Refereeing is better than ever before in the NHL but interference in the goalies' crease remains a problem.
As soon as a goalie is successful, as is the case with Montreal Canadiens 'tender Cristobal Huet this season, the word goes out on the opposing teams to use every means to destroy his concentration.
A recent example was the Hurricanes' winning goal Friday night. Defenseman Niclas Wallin clearly prevented Huet from doing his job by positioning himself in the crease, while placing his stick between Huet's pads. We don't need those kind of goals.
That's how Huet momentarily lost sight of the puck, thus allowing Rod Brind'Amour to score the goal that made the difference. I find it a pity the referees don't deal severely with such violations more often, since they can cost the game. It seems to me enough goals have been scored like that since the start of the season without accepting these questionable goals as well.
The Hurricanes have succeeded by upsetting Huet's work and you can be certain they will not change their strategy.
If I can allow myself to give a little advice to Huet, it's to not cry to the referees because that won't do anything. It's been a long time since I lived with this type of situation, that of always having an opposing player in my face.
The best way to deal with it is to speak calmly with the officials. From the start of the game, I would tell them to watch a certain player because he will definitely invade the restricted zone.
There are players who specialize in blocking the movements of an opposing goalie. They touch you, jostle you or knock you out of position.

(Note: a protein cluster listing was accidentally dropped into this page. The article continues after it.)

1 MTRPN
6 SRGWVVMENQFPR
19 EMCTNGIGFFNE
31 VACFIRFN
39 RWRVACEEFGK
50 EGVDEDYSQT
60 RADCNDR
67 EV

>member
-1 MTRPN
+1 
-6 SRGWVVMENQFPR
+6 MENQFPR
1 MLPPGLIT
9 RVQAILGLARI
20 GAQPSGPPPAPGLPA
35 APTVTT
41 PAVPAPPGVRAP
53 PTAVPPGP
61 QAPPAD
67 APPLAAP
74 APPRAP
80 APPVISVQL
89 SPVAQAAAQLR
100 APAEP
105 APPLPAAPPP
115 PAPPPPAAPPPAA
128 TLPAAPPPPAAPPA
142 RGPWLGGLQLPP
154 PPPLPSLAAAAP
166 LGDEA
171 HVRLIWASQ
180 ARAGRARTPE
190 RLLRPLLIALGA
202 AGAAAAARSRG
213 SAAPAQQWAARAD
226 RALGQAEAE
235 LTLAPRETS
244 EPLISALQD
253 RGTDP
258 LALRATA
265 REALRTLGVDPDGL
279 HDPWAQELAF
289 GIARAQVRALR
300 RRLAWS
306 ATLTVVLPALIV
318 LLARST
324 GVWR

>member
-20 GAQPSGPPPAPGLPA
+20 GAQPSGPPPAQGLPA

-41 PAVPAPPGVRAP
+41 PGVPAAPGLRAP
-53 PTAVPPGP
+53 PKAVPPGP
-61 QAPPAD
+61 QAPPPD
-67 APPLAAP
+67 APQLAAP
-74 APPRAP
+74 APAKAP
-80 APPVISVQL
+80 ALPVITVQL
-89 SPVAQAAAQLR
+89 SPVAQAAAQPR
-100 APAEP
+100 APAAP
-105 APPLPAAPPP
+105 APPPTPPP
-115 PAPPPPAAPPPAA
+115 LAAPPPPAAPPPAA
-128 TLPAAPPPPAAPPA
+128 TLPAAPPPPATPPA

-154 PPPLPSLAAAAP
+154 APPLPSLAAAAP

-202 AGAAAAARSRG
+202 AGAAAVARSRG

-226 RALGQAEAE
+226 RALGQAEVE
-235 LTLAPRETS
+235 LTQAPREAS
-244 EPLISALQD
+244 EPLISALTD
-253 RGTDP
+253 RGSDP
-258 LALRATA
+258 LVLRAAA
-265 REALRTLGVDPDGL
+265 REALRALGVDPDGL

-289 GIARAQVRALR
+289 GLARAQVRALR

The referees in the Canadiens-Hurricanes series have come under fire for a number of reasons. Justin Williams injured Canadiens captain Saku Koivu with a high stick near his eye and, even if it was an accident, it was certainly worth a four-minute penalty.
It's incomprehensible the referees didn't see the infraction because Koivu was about to get a good chance to score. It's a real pity to declare a team can take one of the best opposing players out of a series without suffering the consequences.
This incident had an important impact on the series between the Canadiens and the Hurricanes. It's annoying to see Williams also hit Andrei Markov in the face during the last game without being punished.
Despite that, I still say the referees are doing some of their best work in general in the playoffs this year. They're calling more penalties and that makes for more exciting hockey. We see less crowding and fighting in front of the net, as was the case in the past.
The game is more open. A lead of two or three goals is no longer an indication of winning and the spectators appreciate that.
In addition, we've witnessed several turns of events in this first round of the playoffs. It's become very difficult to predict who's going to win and it's this parity the NHL has been seeking for a long time.